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Sept

Childhood Cancer
Awareness Month

September is Childhood Cancer Awareness Month

This month, we honor those with pediatric cancer. St. Jude won't stop until no child dies from cancer.

 
 
 
Gold ribbon Childhood Cancer Awareness Month artwork by St. Jude survivor Tayde.

Gold ribbon art by St. Jude survivor Tayde

 

When is Childhood Cancer Awareness Month?

In 2012, President Obama proclaimed September as National Childhood Cancer Awareness Month to bring awareness to pediatric cancer, the leading cause of death by disease for children under the age of 14.

Did you know? The color gold and the gold ribbon are symbols of support for children affected with cancer.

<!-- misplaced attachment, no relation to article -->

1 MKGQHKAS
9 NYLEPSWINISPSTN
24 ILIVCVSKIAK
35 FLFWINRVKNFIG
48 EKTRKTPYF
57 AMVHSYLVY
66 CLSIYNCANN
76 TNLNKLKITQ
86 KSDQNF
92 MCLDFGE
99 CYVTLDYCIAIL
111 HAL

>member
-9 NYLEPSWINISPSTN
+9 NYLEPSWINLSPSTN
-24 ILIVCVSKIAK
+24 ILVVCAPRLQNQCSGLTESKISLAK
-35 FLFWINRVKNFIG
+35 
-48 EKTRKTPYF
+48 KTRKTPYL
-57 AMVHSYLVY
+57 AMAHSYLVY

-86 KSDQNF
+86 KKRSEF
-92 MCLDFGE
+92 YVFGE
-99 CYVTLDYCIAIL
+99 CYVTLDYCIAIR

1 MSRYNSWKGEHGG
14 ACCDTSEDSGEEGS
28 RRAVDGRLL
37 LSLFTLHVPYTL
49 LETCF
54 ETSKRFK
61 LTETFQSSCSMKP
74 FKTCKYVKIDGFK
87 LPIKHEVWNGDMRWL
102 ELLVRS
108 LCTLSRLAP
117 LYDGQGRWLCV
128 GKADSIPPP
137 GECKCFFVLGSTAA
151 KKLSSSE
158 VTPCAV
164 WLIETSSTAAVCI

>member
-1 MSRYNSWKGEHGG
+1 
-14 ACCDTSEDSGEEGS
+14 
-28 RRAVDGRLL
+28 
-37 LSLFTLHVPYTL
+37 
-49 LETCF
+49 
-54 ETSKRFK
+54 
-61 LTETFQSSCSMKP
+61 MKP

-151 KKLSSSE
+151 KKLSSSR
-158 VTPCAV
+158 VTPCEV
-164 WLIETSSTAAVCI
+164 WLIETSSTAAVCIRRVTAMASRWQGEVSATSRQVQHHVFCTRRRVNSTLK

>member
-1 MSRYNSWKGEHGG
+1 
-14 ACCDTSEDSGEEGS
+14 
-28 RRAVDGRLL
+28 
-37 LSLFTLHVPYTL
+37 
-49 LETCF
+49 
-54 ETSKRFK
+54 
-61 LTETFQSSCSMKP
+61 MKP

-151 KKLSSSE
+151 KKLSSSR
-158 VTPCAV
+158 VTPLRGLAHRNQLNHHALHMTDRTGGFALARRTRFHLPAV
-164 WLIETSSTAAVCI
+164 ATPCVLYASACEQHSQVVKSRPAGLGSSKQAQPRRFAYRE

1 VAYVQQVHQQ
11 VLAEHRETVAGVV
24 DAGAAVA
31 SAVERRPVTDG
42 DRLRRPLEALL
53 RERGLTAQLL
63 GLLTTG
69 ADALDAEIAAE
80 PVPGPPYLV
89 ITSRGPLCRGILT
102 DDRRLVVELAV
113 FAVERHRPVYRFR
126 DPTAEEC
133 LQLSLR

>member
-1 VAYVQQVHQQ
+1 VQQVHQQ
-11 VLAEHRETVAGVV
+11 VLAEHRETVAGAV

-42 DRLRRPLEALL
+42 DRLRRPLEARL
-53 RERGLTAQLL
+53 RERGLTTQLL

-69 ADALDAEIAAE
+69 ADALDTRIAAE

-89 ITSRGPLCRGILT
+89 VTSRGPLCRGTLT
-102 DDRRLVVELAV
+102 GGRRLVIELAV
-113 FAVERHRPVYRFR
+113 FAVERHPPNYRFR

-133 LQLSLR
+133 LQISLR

Read childhood cancer facts

St. Jude patient Hadley with Dr. Hiroto Inaba, MD.
 

Learn about our patients and their treatments

St. Jude survivor Javon kneeling while holding a picture of himself when he was in treatment.
 

Help promote cancer awareness

Participants from the 2019 St. Jude Walk/Run.
 
 

Childhood Cancer Awareness Month facts

St. Jude is working to drive the overall survival rate for childhood cancer to 90%, and we won't stop until no child dies from cancer.

  

 
 
 

43 children  in the U.S. are diagnosed with cancer every day.

Treatments invented at St. Jude have helped push the overall childhood cancer survival rate from 20% to more than 80% since it opened in 1962. St. Jude creates more clinical trials for childhood cancer than any other children's hospital in the U.S.

 
 
 

Worldwide, about 400,000 children and adolescents are diagnosed with cancer each year.

Our global initiative with the World Health Organization aims to cure at least 60% of children with six of the most common cancers by 2030. To further advance cures, we share our research worldwide through data-sharing and analysis resources. Every child saved at St. Jude means thousands more are saved in your community and around the world.